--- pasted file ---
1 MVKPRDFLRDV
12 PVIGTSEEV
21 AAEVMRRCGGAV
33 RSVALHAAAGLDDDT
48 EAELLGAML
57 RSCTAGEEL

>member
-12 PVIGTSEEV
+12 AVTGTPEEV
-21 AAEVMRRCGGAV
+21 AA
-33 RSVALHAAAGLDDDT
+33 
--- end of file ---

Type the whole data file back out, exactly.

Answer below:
1 MVKPRDFLRDV
12 PVIGTSEEV
21 AAEVMRRCGGAV
33 RSVALHAAAGLDDDT
48 EAELLGAML
57 RSCTAGEEL

>member
-12 PVIGTSEEV
+12 AVTGTPEEV
-21 AAEVMRRCGGAV
+21 AA
-33 RSVALHAAAGLDDDT
+33 